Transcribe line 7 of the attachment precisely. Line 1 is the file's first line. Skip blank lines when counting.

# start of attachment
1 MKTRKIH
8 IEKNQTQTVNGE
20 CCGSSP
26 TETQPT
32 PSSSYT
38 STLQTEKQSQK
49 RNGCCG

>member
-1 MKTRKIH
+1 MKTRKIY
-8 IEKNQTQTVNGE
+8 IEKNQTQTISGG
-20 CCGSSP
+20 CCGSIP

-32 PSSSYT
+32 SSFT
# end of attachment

49 RNGCCG